“The Batman” (2022), directed by Matt Reeves and co-written with Peter Craig, is the latest reimagining of the ubiquitous Dark Knight.
The film stars Robert Pattinson as Batman, deciphering a trail of clues left by Paul Dano’s Riddler, a serial killer systematically targeting Gotham’s corrupt elite. As Batman and Lt. Jim Gordon (Jeffrey Wright) delve deeper into a vast web of conspiracies, they must contend with Gotham’s criminal underworld crossing paths with Carmine Falcone (John Turturro), the Penguin (Colin Farrell) and the curiously gray Selina Kyle (Zoë Kravitz).
Despite the capes and larger-than-life villains, “The Batman” isn’t a superhero movie. Rather, it’s a noir-style mystery firmly rooted in Batman’s point of view.
Action takes a backseat to witty detective work and gripping character drama, refocusing the caped crusader from MMA fighter to Sherlock Holmes. Considering the franchise’s history of action-oriented films, placing greater emphasis on the far more interesting “world’s greatest detective” side of the character helps to justify this new reboot.
The film isn’t entirely without action, though. The movie keeps you on the hook with a steady build in suspense, only to startle you with an eruption of incredibly dynamic set-pieces.
Michael Giacchino’s brilliant score especially shines in these moments. When Batman emerges from the shadows to serve brutal vengeance, the score, heavy with blaring trumpets and nerve-twisting strings, inspires awe and terror in equal measure. In particular, there is an edge-of-your-seat chase scene featuring the Batmobile which will stick with you long after viewing.
And speaking of shadows, this film excels in an area that few comic book movies do: cinematography.
Some films, to appear gritty, darken every frame to the point that it looks like a flat gray puddle. But in “The Batman”, each shot is packed with depth.
The lighting in the film is beautiful, especially its use of blues, reds and crisp, fiery orange. Paired with some excellent framing, the camera does half the story-telling and looks great while it does it.
Ultimately, the performances tie the film together.
Robert Pattinson — who has become known for eccentric and emotionally intense roles — was an inspired choice for this unstable, reclusive version of Batman. His strengths as an actor play perfectly into the obsessive nature of this iteration, and he conveys startling emotional depth, even with half his face covered. His chemistry with Zoë Kravitz’s Selina Kyle was delightful, and every scene between the two drips with sexual tension.
The rest of the cast delivered as well, especially Jeffrey Wright as Jim Gordon and Colin Farrel as Penguin, who is unrecognizable in the role thanks to exceptional prosthetic and makeup work.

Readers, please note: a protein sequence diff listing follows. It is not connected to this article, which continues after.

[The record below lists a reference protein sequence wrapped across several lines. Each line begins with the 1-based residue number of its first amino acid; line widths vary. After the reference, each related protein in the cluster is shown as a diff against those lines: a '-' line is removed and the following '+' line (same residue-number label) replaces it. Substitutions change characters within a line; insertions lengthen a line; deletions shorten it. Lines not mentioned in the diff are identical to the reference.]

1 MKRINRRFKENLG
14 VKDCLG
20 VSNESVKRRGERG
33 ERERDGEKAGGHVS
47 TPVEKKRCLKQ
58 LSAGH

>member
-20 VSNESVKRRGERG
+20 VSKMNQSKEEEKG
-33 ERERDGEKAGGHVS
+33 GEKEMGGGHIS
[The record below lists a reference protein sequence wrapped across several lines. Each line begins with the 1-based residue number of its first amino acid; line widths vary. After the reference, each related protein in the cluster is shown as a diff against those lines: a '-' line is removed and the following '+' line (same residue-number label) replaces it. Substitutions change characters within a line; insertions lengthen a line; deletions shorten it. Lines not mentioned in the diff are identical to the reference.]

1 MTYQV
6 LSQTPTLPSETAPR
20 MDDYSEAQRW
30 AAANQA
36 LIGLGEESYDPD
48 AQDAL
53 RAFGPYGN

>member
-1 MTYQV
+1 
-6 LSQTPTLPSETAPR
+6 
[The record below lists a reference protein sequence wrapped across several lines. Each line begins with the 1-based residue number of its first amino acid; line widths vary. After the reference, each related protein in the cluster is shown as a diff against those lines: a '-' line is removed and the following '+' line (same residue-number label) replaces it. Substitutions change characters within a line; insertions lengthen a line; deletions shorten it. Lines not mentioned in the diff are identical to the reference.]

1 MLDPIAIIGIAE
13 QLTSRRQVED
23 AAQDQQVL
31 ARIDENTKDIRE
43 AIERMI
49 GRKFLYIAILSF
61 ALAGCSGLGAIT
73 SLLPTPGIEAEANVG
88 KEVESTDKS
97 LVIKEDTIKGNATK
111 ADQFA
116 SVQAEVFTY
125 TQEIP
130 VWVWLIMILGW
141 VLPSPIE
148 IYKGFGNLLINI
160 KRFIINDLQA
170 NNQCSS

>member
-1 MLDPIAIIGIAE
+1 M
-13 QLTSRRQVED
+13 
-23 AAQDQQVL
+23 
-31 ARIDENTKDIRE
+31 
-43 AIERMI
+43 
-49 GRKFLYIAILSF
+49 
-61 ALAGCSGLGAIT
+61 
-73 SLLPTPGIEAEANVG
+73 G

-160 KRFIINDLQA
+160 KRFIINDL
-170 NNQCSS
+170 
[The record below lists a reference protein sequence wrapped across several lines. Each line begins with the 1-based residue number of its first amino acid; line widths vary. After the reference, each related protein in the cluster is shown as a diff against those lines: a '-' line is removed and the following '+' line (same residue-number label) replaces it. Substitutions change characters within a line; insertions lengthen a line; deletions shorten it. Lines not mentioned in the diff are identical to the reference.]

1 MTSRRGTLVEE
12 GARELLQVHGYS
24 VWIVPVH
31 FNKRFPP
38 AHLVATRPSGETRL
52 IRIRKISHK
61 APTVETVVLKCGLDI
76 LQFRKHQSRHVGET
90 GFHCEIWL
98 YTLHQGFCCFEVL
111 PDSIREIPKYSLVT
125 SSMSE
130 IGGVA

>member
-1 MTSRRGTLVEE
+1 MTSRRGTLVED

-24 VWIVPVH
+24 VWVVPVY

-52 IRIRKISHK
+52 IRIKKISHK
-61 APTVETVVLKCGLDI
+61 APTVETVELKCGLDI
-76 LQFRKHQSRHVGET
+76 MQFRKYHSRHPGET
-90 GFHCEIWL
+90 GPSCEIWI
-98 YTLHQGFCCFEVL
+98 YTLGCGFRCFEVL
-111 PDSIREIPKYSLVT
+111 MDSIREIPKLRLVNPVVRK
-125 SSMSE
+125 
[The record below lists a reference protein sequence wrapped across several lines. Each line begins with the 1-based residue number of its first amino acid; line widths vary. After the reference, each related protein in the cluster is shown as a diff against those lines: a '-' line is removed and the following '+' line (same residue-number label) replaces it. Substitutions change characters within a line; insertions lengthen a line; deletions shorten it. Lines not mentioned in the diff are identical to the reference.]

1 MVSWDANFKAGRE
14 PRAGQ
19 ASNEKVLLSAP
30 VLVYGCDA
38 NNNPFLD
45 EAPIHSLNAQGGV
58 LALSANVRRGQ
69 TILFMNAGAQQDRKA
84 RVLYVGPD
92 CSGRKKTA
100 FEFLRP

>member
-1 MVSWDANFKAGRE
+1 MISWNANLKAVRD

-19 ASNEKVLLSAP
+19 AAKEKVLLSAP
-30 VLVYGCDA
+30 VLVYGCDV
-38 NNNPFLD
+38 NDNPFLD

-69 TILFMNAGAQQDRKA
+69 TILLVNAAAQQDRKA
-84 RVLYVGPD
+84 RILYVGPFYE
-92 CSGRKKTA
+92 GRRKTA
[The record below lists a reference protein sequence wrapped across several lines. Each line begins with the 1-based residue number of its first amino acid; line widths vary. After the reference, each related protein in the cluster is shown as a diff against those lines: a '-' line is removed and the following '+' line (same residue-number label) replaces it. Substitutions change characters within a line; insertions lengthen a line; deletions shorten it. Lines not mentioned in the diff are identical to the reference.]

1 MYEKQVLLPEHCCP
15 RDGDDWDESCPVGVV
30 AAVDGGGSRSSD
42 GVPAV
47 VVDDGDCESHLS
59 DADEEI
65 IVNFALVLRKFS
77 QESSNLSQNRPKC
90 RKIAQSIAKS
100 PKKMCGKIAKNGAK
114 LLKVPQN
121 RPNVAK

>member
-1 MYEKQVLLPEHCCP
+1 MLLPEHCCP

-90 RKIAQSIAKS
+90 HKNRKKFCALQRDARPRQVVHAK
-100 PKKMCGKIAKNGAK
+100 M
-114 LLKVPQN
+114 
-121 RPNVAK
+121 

However, Paul Dano’s Riddler may have fallen prey to over-acting.
In Dano’s eagerness to convince the audience of the Riddler’s insanity, a few moments arise where the audience might chuckle at his absurd antics rather than shudder. Overall, however, Dano’s Zodiac-inspired Riddler is effectively unsettling.
This movie might not be for everyone. It’s a long film with a run time of nearly three hours, and moments of brevity are downplayed to avoid undercutting tension.
In its drawn-out story, “The Batman” deals with many issues which are hot in the American consciousness, including dysfunctional policing, a corrupt political system and wealth inequality. A central theme is that beating up petty criminals doesn’t solve the structural issues that lead to crime.
This is a sharp turn for Batman to take following Christopher Nolan’s Dark Knight Trilogy, which takes a decidedly conservative approach to the same issues. What’s disappointing, though, is that no real solution is arrived at by the end of the film.
Overall, Matt Reeves’ reboot of this familiar hero exceeds expectations in terms of story, style and performances.
While DC’s new strategy of more self-contained stories has been successful over the past couple of years, few of their movies have seen box office success or penetrated the public consciousness quite like “The Batman”, demonstrating that DC is capable of going toe-to-toe with Marvel without imitating them.
“The Batman” lives up to the hype, and I can’t recommend it more.
Final Grade: A-
“The Batman” is currently streaming on HBO MAX
Noah Fellinger is an Arts Editor for The Daily Cardinal. He's covered the performing arts, new film and television releases, and labor issues in the arts. Follow him on Twitter at @Noah_Fellinger.